Ireland’s Oldest City:
Reputed to be Ireland’s oldest city – with a Christian parish that predates even St Patrick – Waterford is certainly richly decked in Viking tales, architecture, finery and folklore.
Even its name, from the Norse meaning “ram fjord”, holds fast to the city’ pedigree. Make sure to grab a delicious blaa from the Granary Café to fuel your exploration.
Within the Medieval Museum – one of a trio of Museums called Waterford Treasures – you’ll find the exquisitely embroidered Cloth of Gold Vestments. Harking back to a rancorous dispute between Waterford and rival port New Ross in 1372 is the Great Charter Roll, created to prove Waterford’s supremacy to the King. Mere metres away is one of the city’s most imposing sights – Reginald’s Tower remains the oldest urban civic structure in Ireland, and is where you will find the intricate Waterford Kite Brooch, one of the finest surviving examples of Viking jewellery. Soaring above the waterfront, the building has been in continuous use for over 800 years.
Founded in 914 AD by Vikings from Norway, Waterford City is over 1100 years old making it Ireland’s oldest City. In 914,the great Viking adventurer and pirate, Regnall, a grandson of Ivor the Boneless, established a base here and built a Longphort or ships haven, which would in time become a modern city. In 918, Regnall took a fleet of ships and left Waterford sailing for York and he became the first Norse ruler of Ruler of that City and held the title ‘King of Waterford and York’. The name Waterford is derived from its Viking name Vadrarjfordr which has two possible meanings; ‘haven from the windswept sea’ or ‘fjord’ of the rams’. The City was captured by the Anglo Normans in 1170 and the Vikings were expelled bringing a dramatic change. Within a few years of being captured, Waterford was escalated to the status of Royal City which owed allegiance to the Anglo Norman King of England, Henry II.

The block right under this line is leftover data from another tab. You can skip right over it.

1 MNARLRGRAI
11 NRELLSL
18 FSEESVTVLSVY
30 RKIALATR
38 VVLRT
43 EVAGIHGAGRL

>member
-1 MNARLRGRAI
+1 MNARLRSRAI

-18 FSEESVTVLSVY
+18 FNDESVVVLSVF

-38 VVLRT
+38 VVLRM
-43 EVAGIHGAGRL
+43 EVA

Today, Waterford is a vibrant and picturesque city that has managed to carefully maintain its important heritage, while also having a lively and modern shopping area, filled with cafes, award winning restaurants and an excellent mix of traditional, local and contemporary pubs. The city is also home to two theatres, the Theatre Royal and Garter Lane Arts Centre, as well as several art galleries, craft studios and boutique shops. In 2015, Waterford City was awarded a ‘Purple Flag’ – similar to the Blue Flag for beaches – the Purple Flag is granted to urban areas which reach excellence in their evening and night time economies. Waterford City is the first urban location in the South East to achieve the Purple Flag standard.
Lonely Planet recommends a visit to Waterford City, saying ‘Waterford is Ireland’s oldest city and celebrated its 1100th anniversary in 2014. A busy port, it lies on the tidal reach of the River Suir, 16km from the coast. Some parts of the city still feel almost medieval, with narrow alleyways leading off larger streets; an ongoing revitalisation campaign is polishing up one block after another. New and existing museums tell the story of Ireland’s Middle Ages better than any other city in the country’.
Waterford is the capital city of the South East region and is within easy reach of Kilkenny, New Ross, Wexford, Tipperary and Cork.